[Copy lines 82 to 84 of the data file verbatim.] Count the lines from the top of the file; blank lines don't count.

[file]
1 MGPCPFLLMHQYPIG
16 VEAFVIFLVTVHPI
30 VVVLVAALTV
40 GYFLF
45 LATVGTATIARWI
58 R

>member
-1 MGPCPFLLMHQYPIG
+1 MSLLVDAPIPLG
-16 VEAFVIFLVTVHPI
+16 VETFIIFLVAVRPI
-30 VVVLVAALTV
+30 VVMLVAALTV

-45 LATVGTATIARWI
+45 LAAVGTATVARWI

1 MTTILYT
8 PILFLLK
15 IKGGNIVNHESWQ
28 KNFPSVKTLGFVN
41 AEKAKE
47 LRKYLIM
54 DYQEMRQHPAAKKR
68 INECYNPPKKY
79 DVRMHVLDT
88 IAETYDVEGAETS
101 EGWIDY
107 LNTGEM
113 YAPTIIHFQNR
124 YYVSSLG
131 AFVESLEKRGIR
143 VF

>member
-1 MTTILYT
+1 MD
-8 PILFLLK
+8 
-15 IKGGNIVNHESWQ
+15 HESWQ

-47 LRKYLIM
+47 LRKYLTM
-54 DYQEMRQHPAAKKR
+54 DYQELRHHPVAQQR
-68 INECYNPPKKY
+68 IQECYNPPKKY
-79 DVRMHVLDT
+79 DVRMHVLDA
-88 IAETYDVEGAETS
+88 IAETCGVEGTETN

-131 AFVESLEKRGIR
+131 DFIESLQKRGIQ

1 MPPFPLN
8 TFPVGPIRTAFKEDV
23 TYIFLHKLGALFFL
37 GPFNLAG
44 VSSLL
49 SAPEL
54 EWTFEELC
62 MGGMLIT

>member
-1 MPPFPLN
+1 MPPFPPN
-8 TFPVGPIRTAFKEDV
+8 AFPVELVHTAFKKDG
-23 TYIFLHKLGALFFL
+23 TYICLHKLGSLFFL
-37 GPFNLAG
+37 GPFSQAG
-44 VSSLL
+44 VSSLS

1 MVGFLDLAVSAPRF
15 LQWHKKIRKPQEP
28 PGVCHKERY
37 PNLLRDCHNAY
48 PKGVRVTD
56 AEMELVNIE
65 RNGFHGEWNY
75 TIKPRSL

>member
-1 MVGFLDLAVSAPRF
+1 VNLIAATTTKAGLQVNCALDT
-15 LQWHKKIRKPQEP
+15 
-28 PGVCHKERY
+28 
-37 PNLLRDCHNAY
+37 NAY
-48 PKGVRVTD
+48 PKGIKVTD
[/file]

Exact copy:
+15 
-28 PGVCHKERY
+28 